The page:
LONDON -- Yugoslavia knew Austrian President Kurt Waldheim was allegedly involved in Nazi war crimes as early as 1947, leaving him vulnerable to the 'Soviet intelligence net' throughout his public career, the Sunday Express newspaper reported.
The newspaper reported that Yugoslavia's then-senior intelligence officer Anon Kolendic, who was based in Vienna, said he gave Waldheim's war crime file to the Soviet KGB in 1948 and was 'positive' they used the file against him.
Early editions of the newspaper published Saturday night said Yugoslavia had information on the alleged Nazi war crime involvement of Waldheim, U.N. secretary general throughout the 1970s, and a Yugoslav intelligence memo 'suggests that the information should be used to pressurize Waldheim into actions favorable to Yugoslavia.'
Saying it had obtained a verified copy of the memo, the Express reported that 'once hooked by the Yugoslavs, Waldheim may well have been drawn inexorably into the Soviet intelligence net' as well.
The newspaper said the top-secret memo, dated December 1947, detailed Waldheim's involvement in war crimes.
The memo also pointed out: 'Waldheim, who was responsible for hostages and had contacts with collaborators, is not only a free person but as a secretary (at the time) in the (Austrian) Ministry of Foreign Affairs can be of value to the interests of Yugoslavia,' the Express reported.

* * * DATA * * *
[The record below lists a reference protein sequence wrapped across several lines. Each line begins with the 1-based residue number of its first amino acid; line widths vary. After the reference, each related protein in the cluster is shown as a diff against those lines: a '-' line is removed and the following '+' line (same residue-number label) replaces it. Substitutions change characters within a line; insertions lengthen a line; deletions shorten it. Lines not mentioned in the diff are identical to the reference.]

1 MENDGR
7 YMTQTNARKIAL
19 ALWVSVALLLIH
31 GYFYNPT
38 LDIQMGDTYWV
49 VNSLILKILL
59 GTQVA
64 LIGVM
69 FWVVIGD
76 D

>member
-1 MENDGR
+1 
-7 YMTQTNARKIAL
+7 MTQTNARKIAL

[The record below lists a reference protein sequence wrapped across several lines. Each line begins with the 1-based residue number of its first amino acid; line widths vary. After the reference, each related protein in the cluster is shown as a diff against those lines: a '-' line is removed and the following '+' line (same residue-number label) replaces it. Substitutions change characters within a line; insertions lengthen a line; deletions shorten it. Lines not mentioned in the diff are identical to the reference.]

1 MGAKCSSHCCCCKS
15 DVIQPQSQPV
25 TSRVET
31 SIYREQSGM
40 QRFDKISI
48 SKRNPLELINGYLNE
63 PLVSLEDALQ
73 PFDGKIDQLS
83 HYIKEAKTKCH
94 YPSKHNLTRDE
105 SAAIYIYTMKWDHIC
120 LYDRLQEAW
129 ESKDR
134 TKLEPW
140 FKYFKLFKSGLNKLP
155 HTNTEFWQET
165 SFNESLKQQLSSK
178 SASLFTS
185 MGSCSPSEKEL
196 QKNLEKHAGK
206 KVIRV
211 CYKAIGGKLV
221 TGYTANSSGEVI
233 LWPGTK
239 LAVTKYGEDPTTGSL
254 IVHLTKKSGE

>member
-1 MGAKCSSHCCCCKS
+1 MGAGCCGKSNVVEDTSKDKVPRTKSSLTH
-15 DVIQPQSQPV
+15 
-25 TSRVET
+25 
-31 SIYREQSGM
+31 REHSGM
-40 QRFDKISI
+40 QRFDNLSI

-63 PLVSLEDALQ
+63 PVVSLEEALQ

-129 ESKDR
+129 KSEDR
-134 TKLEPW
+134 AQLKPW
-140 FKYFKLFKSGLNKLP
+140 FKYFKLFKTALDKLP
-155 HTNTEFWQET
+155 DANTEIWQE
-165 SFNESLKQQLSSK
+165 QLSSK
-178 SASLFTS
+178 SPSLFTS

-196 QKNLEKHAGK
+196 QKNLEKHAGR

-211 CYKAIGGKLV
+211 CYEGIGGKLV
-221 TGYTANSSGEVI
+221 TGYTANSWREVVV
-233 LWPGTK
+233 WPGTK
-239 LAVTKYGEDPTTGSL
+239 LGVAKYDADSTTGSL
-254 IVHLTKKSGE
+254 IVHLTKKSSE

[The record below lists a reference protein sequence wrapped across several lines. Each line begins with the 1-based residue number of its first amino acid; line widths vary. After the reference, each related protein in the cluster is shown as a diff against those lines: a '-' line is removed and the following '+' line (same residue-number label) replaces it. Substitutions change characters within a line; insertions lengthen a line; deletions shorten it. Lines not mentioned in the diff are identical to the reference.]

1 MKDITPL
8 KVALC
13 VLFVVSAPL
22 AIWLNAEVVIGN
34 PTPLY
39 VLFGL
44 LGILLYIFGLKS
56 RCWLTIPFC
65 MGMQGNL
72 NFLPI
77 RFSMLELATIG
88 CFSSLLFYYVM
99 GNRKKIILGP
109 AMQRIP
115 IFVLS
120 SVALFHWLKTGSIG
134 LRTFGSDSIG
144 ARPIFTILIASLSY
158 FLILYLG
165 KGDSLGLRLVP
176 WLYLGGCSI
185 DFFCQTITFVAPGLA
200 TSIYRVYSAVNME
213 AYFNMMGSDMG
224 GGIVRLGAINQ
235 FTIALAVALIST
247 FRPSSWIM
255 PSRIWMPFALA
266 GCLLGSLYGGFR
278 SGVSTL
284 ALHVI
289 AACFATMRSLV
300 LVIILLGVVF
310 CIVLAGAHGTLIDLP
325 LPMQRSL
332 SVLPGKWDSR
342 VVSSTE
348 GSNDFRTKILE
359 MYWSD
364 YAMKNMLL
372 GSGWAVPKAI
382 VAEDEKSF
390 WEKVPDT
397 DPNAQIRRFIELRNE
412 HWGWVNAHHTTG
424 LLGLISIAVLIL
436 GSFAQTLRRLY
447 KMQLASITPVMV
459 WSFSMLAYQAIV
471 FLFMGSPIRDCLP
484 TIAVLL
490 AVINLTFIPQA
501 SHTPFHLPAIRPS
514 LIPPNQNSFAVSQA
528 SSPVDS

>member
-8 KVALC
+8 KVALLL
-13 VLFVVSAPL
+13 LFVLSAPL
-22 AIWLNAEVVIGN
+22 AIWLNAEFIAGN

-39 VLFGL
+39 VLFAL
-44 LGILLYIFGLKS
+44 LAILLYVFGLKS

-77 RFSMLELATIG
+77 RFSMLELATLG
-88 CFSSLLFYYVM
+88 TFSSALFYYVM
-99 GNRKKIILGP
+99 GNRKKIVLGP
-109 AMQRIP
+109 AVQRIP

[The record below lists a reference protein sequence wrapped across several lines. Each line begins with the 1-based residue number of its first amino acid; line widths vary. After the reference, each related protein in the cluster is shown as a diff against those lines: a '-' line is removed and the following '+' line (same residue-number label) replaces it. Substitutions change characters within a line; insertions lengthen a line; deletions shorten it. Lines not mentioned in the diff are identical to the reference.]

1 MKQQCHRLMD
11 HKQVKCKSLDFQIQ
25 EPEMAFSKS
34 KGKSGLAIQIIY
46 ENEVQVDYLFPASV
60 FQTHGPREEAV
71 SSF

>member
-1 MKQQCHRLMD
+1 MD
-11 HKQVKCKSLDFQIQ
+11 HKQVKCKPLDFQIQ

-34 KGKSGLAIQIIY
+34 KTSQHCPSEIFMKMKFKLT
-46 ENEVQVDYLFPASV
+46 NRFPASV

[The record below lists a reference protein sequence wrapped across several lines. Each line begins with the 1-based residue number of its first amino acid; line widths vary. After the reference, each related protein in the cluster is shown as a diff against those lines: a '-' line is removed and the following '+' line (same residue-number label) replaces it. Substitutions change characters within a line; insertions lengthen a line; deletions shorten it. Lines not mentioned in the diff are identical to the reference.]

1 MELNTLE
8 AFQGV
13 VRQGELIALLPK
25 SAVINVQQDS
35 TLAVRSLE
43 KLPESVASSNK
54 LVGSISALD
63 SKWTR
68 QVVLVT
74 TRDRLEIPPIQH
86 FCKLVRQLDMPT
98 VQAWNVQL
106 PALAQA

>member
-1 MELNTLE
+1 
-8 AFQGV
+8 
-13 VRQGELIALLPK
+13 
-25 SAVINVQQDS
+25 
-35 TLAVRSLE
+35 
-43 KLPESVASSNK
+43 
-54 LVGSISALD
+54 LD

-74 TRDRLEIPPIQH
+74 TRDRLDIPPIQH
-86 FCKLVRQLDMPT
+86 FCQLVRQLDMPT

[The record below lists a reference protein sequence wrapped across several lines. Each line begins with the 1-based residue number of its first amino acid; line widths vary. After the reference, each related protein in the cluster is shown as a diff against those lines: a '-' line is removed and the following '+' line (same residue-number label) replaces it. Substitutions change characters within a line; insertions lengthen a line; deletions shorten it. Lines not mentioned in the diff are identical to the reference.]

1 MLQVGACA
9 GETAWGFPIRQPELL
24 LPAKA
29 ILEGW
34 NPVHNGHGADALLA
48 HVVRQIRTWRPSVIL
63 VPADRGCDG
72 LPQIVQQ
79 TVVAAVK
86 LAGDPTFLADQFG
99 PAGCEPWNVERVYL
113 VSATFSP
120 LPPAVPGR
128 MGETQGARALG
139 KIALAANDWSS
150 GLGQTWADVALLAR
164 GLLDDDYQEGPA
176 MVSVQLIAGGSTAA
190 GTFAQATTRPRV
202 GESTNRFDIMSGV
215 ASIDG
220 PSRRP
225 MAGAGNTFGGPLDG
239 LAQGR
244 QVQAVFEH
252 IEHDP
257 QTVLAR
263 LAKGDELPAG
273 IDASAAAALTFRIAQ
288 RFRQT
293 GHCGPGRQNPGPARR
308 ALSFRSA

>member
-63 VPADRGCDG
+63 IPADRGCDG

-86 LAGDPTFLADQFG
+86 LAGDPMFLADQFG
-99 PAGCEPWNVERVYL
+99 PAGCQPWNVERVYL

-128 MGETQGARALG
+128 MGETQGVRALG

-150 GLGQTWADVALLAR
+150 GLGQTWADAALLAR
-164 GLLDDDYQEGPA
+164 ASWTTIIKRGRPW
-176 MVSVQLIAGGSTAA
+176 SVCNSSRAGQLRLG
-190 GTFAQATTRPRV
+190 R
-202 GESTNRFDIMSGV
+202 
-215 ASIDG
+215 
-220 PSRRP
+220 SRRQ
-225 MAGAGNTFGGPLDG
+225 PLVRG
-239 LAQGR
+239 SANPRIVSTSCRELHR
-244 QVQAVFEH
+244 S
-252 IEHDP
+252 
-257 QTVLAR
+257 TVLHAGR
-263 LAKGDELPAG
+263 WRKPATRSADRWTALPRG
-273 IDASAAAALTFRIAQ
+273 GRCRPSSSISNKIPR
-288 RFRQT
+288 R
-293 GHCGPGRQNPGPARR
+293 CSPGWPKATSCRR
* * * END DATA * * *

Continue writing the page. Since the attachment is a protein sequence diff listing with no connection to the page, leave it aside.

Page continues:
The newspaper said sources who served in the Yugoslav Intelligence Agency have confirmed that a request for Waldheim's extradition to Yugoslavia to stand trial for war crimes was canceled.
Confronted with the Express report, a Walheim spokesman in Vienna said the war crimes charges and claims he was open to blackmail were a smear campaign.
'These charges have been made before, and Mr. Waldheim has repeatedly stated that no attempt perceivable by him was made by any Soviet or Yugoslav agents,' his spokesman, Gerold Christian, told the newspaper.
But the newspaper said the memo -- from Uros N. Djaelic, then chief of Yugoslavia's Foreign Ministry legal bureau -- constitutes 'extraordinary evidence' that Waldheim 'has been open to Soviet and Yugoslav blackmail throughout his public career.'
The Express said 'the shattering implication' was that Waldheim 'could have been used throughout his public career as a cat's paw of Eastern bloc diplomacy' and added 'the circumstantial evidence clearly points to the probability that Waldheim was under the influence of the Eastern bloc.'
Although a communist state, Yugoslavia, under the leadership of Marshal Tito, broke with the Soviet Union in 1948 and pursued an independent foreign policy.